Macon Detornay is a suburban white boy possessed and politicized by black culture, and filled with rage toward white America. After moving to New York City for college, Macon begins robbing white passengers in his taxicab, setting off a manhunt for the black man presumed to be committing the crimes. When his true identity is revealed, Macon finds himself to be a celebrity and makes use of the spotlight to hold forth on the evils and invisibility of whiteness. Soon he launches the Race Traitor Project, a stress-addled collective that attracts guilty liberals, wannabe gangstas, and bandwagon riders from all over the country to participate in a Day of Apology--a day set aside for white people to make amends for four hundred years of oppression. The Day of Apology pushes New York City over the edge into an epic riot, forcing Macon to confront the depth of his own commitment to the struggle.
Peopled with all manner of race pimps and players, "Angry Black White Boy is a stunning breakout book from a critically acclaimed young writer and should be required reading for anyone who wants to get under the skin of the complexities of identity in America.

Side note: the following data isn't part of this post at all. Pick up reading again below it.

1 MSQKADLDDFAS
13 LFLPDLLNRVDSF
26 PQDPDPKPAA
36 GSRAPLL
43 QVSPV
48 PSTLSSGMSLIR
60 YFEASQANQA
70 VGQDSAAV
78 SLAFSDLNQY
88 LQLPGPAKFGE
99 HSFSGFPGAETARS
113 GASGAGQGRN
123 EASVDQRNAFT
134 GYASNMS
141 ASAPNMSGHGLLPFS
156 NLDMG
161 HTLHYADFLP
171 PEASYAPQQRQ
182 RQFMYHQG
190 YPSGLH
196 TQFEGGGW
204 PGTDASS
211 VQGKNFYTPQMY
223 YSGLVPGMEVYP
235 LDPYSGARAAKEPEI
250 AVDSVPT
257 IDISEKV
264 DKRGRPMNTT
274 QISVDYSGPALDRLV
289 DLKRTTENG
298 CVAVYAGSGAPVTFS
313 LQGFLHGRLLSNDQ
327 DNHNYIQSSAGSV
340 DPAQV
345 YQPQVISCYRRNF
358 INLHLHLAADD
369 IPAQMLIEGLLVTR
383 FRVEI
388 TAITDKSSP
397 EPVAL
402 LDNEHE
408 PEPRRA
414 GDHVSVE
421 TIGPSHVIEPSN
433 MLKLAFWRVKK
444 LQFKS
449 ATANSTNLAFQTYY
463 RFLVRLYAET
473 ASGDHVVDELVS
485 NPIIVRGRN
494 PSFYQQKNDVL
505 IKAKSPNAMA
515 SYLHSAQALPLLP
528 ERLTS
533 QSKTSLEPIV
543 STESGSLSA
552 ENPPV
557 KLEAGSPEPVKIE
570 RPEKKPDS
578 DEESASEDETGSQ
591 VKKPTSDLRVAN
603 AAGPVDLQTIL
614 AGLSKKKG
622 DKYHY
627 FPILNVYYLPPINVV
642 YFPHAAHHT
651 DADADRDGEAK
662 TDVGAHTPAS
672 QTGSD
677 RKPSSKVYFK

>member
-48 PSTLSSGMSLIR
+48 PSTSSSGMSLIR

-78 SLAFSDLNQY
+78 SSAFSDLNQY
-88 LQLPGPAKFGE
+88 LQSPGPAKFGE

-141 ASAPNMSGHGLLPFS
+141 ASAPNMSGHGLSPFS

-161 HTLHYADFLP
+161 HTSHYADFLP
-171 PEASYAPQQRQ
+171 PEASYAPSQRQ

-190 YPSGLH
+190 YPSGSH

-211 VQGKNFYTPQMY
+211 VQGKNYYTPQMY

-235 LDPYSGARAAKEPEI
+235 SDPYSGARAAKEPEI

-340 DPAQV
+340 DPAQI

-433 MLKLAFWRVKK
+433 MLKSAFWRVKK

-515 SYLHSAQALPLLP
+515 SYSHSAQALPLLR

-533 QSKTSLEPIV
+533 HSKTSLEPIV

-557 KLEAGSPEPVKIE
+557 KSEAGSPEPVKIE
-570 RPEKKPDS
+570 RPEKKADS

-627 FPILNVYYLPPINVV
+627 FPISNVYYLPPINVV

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Product Details

  • Paperback: 352 pages
  • Publisher: Broadway Books; First Edition edition (March 8, 2005)
  • Language: English
  • ISBN-10: 1400054877
  • ISBN-13: 978-1400054879
  • Product Dimensions: 5.2 x 0.8 x 8 inches
  • Shipping Weight: 12.8 ounces (View shipping rates and policies)
  • Average Customer Review: 4.4 out of 5 stars  See all reviews (19 customer reviews)
  • Amazon Best Sellers Rank: #130,856 in Books (See Top 100 in Books)

Customer Reviews

Top Customer Reviews

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Rare is the novel that tackles the serious business of black-white relationships and yet is a damn good read. "Angry Black White Boy'' by Adam Mansbach is such a book. The prose is lyrical, the topic is timely, the humor is abundant, and the plot is riveting. Macon Detornay is a young white man with a love of hip-hop, and something a lot stronger than sympathy for the black cause. He quickly goes from robbing smug and bigoted white men to becoming a media superstar who calls upon whites to begin righting wrongs during a National Day of Apology. What happens on that day? Probably not what you're expecting ... not entirely anyway. This is a highly cinematic story -- I can see a movie in its future -- that thankfully lacks preachiness or one-sidedness: Mansbach is an equal-opportunity mocker. You may not like everything this book has to say, but you won't regret reading it.